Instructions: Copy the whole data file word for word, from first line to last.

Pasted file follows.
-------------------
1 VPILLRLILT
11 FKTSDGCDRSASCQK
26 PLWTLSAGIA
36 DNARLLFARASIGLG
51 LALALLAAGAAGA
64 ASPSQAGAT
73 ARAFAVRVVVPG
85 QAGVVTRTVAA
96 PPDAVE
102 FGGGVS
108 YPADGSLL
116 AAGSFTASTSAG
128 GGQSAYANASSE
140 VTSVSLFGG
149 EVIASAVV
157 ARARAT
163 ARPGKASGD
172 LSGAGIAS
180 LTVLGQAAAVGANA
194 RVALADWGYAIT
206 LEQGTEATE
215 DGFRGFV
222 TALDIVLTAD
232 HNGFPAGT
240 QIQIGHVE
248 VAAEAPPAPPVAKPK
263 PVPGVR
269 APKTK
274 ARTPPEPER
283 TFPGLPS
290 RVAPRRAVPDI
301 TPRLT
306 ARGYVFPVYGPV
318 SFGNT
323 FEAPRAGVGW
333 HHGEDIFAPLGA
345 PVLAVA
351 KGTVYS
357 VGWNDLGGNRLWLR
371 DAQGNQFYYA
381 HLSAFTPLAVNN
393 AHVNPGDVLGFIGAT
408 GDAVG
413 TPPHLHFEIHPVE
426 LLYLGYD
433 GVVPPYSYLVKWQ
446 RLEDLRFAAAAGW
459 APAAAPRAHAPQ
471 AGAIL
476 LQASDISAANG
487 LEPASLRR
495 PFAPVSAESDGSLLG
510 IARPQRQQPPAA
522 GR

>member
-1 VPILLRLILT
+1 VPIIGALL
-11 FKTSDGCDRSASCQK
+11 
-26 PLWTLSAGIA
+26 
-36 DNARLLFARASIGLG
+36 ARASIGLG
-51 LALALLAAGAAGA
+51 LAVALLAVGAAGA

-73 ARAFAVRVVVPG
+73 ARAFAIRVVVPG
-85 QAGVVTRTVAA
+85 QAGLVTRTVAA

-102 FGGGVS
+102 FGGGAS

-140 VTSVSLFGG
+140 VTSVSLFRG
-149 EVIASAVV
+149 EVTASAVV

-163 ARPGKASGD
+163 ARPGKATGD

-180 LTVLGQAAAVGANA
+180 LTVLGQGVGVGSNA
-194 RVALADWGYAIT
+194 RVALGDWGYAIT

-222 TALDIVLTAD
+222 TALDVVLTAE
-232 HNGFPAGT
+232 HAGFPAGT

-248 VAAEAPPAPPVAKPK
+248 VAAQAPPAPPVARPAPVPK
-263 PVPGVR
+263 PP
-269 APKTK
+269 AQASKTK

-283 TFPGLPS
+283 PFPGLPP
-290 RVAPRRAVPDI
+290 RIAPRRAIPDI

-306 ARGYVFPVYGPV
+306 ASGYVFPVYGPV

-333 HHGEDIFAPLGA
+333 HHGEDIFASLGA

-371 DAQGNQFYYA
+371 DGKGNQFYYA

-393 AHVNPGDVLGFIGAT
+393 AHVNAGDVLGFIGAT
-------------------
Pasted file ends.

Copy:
1 VPILLRLILT
11 FKTSDGCDRSASCQK
26 PLWTLSAGIA
36 DNARLLFARASIGLG
51 LALALLAAGAAGA
64 ASPSQAGAT
73 ARAFAVRVVVPG
85 QAGVVTRTVAA
96 PPDAVE
102 FGGGVS
108 YPADGSLL
116 AAGSFTASTSAG
128 GGQSAYANASSE
140 VTSVSLFGG
149 EVIASAVV
157 ARARAT
163 ARPGKASGD
172 LSGAGIAS
180 LTVLGQAAAVGANA
194 RVALADWGYAIT
206 LEQGTEATE
215 DGFRGFV
222 TALDIVLTAD
232 HNGFPAGT
240 QIQIGHVE
248 VAAEAPPAPPVAKPK
263 PVPGVR
269 APKTK
274 ARTPPEPER
283 TFPGLPS
290 RVAPRRAVPDI
301 TPRLT
306 ARGYVFPVYGPV
318 SFGNT
323 FEAPRAGVGW
333 HHGEDIFAPLGA
345 PVLAVA
351 KGTVYS
357 VGWNDLGGNRLWLR
371 DAQGNQFYYA
381 HLSAFTPLAVNN
393 AHVNPGDVLGFIGAT
408 GDAVG
413 TPPHLHFEIHPVE
426 LLYLGYD
433 GVVPPYSYLVKWQ
446 RLEDLRFAAAAGW
459 APAAAPRAHAPQ
471 AGAIL
476 LQASDISAANG
487 LEPASLRR
495 PFAPVSAESDGSLLG
510 IARPQRQQPPAA
522 GR

>member
-1 VPILLRLILT
+1 VPIIGALL
-11 FKTSDGCDRSASCQK
+11 
-26 PLWTLSAGIA
+26 
-36 DNARLLFARASIGLG
+36 ARASIGLG
-51 LALALLAAGAAGA
+51 LAVALLAVGAAGA

-73 ARAFAVRVVVPG
+73 ARAFAIRVVVPG
-85 QAGVVTRTVAA
+85 QAGLVTRTVAA

-102 FGGGVS
+102 FGGGAS

-140 VTSVSLFGG
+140 VTSVSLFRG
-149 EVIASAVV
+149 EVTASAVV

-163 ARPGKASGD
+163 ARPGKATGD

-180 LTVLGQAAAVGANA
+180 LTVLGQGVGVGSNA
-194 RVALADWGYAIT
+194 RVALGDWGYAIT

-222 TALDIVLTAD
+222 TALDVVLTAE
-232 HNGFPAGT
+232 HAGFPAGT

-248 VAAEAPPAPPVAKPK
+248 VAAQAPPAPPVARPAPVPK
-263 PVPGVR
+263 PP
-269 APKTK
+269 AQASKTK

-283 TFPGLPS
+283 PFPGLPP
-290 RVAPRRAVPDI
+290 RIAPRRAIPDI

-306 ARGYVFPVYGPV
+306 ASGYVFPVYGPV

-333 HHGEDIFAPLGA
+333 HHGEDIFASLGA

-371 DAQGNQFYYA
+371 DGKGNQFYYA

-393 AHVNPGDVLGFIGAT
+393 AHVNAGDVLGFIGAT